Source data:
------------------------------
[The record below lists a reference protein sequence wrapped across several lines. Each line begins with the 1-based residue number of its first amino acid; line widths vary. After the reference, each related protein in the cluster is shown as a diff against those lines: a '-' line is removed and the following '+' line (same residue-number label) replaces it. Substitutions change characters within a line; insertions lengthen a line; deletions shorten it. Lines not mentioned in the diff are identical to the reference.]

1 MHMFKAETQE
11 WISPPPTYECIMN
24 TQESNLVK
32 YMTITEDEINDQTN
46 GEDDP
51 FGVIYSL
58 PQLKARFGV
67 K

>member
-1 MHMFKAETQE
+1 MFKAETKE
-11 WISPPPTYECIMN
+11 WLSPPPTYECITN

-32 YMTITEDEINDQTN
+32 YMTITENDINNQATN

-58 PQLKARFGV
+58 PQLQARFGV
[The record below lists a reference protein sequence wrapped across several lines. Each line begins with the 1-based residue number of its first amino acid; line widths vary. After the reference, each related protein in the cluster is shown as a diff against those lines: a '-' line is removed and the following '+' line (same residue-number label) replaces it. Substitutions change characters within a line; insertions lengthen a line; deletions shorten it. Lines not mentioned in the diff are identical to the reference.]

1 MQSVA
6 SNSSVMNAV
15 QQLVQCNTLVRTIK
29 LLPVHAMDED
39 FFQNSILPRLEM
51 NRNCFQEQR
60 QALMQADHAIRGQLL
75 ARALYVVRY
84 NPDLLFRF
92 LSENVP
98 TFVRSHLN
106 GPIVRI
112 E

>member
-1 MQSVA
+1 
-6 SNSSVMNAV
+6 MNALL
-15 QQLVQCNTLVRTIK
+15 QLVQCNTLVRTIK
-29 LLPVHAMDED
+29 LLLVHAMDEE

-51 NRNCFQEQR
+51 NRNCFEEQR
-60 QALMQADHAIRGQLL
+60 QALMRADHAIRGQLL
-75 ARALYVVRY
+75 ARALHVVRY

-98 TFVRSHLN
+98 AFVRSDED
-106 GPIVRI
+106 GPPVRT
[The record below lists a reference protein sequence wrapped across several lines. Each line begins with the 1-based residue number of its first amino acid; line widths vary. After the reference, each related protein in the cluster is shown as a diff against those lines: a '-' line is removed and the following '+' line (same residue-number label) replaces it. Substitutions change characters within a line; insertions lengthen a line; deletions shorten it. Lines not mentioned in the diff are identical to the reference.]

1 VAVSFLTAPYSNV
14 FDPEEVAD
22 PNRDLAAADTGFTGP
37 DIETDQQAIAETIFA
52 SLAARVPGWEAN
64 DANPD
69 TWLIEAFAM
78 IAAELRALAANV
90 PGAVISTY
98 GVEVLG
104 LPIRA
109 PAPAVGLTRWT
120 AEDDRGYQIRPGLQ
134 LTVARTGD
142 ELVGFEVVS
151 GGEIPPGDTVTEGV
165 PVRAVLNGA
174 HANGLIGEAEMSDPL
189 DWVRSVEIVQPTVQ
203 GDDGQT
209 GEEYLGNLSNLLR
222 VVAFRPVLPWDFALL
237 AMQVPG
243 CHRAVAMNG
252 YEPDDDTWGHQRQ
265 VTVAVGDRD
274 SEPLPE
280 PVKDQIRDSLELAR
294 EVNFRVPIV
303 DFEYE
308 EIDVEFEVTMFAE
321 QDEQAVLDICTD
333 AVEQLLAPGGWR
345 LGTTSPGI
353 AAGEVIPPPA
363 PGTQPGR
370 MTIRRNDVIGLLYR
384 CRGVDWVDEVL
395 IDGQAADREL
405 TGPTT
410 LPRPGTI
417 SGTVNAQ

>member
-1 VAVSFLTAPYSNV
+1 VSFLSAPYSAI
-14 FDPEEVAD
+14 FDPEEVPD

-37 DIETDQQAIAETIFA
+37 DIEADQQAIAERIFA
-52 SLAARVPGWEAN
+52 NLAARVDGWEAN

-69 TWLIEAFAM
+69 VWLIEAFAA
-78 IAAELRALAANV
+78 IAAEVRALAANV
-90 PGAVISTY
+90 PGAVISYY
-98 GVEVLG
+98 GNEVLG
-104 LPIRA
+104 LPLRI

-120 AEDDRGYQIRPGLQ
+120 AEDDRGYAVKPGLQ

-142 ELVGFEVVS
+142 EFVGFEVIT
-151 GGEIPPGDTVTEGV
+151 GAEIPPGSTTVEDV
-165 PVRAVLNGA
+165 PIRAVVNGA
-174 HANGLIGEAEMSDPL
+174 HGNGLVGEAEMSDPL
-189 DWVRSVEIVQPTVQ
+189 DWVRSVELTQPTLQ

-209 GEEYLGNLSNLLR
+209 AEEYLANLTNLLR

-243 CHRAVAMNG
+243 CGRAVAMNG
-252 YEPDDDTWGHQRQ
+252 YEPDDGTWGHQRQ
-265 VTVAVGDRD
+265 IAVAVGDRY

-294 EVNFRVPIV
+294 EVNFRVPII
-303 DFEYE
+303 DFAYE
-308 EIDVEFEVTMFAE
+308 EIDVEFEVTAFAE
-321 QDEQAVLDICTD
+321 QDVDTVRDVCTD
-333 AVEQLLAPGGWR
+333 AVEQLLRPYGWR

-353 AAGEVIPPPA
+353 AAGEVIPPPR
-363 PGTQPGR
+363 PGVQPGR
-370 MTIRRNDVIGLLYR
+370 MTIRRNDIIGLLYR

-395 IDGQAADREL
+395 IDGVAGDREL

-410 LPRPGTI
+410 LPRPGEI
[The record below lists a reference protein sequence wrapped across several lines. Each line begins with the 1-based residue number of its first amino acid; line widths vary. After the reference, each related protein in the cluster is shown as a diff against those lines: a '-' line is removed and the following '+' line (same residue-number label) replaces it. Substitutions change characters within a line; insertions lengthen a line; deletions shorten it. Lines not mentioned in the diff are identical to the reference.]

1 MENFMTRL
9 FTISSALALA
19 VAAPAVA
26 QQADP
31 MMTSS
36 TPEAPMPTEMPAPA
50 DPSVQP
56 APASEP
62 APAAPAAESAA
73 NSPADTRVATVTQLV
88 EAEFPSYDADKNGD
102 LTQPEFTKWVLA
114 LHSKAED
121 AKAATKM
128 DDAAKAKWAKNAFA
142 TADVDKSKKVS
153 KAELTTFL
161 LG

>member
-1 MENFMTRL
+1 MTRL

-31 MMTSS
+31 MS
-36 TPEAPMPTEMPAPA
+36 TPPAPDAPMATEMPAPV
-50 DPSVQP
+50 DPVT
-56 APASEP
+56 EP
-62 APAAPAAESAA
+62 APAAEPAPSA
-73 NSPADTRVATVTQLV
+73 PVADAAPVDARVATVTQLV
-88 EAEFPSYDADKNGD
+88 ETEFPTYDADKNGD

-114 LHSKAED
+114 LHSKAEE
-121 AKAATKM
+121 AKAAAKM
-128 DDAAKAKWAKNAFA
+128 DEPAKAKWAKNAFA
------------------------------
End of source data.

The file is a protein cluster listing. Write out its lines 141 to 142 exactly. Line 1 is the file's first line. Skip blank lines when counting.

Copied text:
+321 QDVDTVRDVCTD
-333 AVEQLLAPGGWR